When Gaston Cazares showed up for his annual check-in with immigration officials last year, something had changed.

Under the Obama administration, Cazares, an undocumented immigrant, was allowed to stay in San Diego despite a pending order of deportation.

“Taking into consideration the amount of time I was in the country, the fact that I didn’t have a criminal record, that I always paid my taxes, but most importantly, that I had a son with a disability,” he said. “My case was considered and eventually they let me stay in the country under certain conditions.”

One of those conditions was to report to immigration officials on an annual basis.

When Cazares checked in just days after President Donald Trump’s inauguration in January 2017, immigration officials decided to move forward with his deportation.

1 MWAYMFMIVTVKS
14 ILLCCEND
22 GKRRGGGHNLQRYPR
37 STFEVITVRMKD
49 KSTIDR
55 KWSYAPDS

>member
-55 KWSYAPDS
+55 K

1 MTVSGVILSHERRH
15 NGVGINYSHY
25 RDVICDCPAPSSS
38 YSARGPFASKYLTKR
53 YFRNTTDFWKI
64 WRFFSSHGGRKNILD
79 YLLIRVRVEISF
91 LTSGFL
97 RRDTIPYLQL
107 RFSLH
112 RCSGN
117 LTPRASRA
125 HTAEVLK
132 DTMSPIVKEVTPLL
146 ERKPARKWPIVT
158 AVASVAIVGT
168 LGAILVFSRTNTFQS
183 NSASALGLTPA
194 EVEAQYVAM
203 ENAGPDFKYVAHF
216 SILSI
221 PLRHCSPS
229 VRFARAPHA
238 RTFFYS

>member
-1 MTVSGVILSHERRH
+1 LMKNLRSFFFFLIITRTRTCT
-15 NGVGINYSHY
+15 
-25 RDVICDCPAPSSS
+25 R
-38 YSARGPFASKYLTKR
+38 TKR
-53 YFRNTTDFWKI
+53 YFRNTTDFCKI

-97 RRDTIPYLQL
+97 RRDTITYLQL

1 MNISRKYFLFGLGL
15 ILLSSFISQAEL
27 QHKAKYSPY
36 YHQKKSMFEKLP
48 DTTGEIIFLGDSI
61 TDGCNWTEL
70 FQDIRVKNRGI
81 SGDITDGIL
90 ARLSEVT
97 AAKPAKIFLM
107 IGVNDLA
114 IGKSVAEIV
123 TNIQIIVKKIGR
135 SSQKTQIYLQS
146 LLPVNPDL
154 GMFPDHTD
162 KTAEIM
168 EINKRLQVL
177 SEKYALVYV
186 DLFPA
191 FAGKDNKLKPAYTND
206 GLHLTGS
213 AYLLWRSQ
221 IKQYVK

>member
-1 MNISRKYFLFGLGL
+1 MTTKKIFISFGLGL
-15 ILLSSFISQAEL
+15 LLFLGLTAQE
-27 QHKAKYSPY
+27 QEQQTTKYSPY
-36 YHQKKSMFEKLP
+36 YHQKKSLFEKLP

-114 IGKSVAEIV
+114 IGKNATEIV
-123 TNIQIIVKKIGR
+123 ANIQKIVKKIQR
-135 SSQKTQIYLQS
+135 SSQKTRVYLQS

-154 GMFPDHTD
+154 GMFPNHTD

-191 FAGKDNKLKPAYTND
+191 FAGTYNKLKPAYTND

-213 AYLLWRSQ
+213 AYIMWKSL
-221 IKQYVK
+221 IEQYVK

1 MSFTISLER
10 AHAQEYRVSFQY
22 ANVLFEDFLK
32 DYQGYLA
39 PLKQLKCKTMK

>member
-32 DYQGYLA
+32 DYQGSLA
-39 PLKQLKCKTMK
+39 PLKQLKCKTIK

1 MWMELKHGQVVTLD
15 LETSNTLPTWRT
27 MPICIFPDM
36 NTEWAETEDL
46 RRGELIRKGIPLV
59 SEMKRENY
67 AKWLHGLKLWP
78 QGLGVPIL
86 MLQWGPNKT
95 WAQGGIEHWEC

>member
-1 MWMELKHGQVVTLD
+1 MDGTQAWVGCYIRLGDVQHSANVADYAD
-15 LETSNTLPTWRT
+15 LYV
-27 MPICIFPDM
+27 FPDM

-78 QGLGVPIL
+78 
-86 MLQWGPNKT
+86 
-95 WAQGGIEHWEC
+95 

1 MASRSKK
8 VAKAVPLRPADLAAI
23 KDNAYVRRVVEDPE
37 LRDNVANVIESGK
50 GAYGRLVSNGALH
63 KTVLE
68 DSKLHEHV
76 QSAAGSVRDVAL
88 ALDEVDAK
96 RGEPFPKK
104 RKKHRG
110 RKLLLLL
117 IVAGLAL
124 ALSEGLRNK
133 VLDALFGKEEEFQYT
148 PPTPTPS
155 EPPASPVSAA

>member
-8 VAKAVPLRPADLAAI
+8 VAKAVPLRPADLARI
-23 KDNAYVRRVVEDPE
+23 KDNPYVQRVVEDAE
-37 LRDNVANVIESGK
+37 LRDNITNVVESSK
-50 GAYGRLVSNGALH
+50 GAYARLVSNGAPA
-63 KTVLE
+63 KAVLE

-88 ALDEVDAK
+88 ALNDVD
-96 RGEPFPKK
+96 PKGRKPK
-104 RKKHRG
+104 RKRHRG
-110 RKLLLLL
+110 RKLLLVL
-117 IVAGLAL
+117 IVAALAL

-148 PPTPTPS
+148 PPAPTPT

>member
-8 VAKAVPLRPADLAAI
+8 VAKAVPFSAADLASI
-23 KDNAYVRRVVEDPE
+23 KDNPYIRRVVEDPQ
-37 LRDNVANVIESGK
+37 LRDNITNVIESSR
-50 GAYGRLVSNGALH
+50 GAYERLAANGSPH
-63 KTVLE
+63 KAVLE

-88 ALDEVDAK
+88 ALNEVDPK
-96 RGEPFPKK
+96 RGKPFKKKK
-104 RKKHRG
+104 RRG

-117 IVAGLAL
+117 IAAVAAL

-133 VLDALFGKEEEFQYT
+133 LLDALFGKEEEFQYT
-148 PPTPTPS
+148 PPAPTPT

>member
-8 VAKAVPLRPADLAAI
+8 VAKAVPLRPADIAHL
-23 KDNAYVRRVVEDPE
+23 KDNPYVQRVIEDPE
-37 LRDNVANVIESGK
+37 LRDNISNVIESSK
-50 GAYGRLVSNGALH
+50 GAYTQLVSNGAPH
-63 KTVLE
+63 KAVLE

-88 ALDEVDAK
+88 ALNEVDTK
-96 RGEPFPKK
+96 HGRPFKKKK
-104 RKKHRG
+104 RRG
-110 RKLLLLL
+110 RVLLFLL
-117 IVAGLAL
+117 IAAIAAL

For the next couple of months, Cazares and his family rallied for support from the community in hopes of changing the minds of immigration officials. Despite gathering 32,000 signatures on a petition to keep him here and gaining national attention on his case, Cazares was deported to Mexico on Sept. 28.

It’s been six months, and Cazares says he’s still trying to adjust to life in Mexico. I caught up with Cazares in Tijuana to see how he and his family are adapting to life after deportation.

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